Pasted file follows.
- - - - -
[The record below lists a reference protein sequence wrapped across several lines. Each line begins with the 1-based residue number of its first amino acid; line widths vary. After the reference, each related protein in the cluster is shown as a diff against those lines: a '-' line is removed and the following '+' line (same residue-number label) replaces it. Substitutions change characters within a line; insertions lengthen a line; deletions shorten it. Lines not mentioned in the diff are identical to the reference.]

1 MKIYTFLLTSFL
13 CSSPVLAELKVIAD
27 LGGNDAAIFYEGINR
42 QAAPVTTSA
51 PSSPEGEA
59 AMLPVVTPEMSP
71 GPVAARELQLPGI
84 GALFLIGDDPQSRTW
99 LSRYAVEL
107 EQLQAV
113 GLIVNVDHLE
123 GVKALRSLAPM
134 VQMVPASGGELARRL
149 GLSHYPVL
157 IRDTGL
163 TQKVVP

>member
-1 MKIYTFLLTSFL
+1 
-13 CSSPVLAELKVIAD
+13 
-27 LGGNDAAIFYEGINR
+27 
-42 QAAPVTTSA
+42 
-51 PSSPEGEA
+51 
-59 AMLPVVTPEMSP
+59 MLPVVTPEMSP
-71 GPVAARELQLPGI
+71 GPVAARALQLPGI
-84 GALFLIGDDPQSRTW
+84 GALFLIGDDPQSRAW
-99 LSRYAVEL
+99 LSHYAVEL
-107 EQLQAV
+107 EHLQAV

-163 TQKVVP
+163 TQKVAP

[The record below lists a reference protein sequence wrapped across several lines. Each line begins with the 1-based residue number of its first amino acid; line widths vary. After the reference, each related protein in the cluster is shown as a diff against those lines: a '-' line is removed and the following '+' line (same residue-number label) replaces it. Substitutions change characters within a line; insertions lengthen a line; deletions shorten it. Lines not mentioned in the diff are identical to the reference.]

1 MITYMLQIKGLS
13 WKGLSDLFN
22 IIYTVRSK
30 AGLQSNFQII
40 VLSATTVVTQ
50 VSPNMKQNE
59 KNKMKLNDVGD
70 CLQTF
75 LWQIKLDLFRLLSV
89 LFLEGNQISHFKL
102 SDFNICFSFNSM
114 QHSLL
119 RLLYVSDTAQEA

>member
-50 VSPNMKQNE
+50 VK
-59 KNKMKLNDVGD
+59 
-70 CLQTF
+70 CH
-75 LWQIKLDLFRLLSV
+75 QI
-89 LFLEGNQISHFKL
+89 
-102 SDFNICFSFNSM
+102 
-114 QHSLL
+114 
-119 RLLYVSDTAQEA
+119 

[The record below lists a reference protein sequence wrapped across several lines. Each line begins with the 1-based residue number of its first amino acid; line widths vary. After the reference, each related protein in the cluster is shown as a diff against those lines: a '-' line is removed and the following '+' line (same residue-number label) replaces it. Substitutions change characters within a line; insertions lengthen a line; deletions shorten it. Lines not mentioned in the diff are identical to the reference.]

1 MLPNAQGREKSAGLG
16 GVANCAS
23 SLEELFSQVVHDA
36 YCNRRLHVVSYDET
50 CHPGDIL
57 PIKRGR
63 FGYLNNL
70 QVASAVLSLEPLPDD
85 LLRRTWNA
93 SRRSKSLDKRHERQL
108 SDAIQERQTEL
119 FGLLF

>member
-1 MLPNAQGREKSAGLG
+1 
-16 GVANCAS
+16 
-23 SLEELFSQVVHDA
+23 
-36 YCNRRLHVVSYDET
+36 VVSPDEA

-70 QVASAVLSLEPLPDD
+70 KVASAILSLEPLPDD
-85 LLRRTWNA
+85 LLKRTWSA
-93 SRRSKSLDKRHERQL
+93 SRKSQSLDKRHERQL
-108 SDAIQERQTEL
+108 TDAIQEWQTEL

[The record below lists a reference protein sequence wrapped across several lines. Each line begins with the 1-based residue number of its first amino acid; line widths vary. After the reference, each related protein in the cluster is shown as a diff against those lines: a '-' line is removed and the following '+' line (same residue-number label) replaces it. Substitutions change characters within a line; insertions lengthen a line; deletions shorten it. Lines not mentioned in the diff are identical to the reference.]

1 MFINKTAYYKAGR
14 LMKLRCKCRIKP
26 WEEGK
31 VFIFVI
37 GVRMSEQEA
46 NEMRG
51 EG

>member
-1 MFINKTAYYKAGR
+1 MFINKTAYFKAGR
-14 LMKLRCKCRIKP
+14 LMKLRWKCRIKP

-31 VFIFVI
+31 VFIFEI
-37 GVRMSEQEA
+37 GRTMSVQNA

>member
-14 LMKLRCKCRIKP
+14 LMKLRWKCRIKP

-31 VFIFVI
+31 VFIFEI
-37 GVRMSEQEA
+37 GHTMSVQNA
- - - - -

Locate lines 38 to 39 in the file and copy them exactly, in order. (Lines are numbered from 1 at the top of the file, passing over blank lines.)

+107 EHLQAV

-163 TQKVVP